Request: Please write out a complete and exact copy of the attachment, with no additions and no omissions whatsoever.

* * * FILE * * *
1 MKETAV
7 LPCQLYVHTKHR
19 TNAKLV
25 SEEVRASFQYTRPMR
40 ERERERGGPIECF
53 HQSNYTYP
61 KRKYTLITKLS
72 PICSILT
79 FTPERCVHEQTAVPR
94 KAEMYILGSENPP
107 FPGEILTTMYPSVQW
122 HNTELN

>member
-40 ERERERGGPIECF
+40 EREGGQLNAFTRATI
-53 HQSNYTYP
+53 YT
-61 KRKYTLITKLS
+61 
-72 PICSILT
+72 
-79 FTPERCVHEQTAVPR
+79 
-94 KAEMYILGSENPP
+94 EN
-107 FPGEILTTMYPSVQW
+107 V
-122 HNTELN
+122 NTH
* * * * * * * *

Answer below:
1 MKETAV
7 LPCQLYVHTKHR
19 TNAKLV
25 SEEVRASFQYTRPMR
40 ERERERGGPIECF
53 HQSNYTYP
61 KRKYTLITKLS
72 PICSILT
79 FTPERCVHEQTAVPR
94 KAEMYILGSENPP
107 FPGEILTTMYPSVQW
122 HNTELN

>member
-40 ERERERGGPIECF
+40 EREGGQLNAFTRATI
-53 HQSNYTYP
+53 YT
-61 KRKYTLITKLS
+61 
-72 PICSILT
+72 
-79 FTPERCVHEQTAVPR
+79 
-94 KAEMYILGSENPP
+94 EN
-107 FPGEILTTMYPSVQW
+107 V
-122 HNTELN
+122 NTH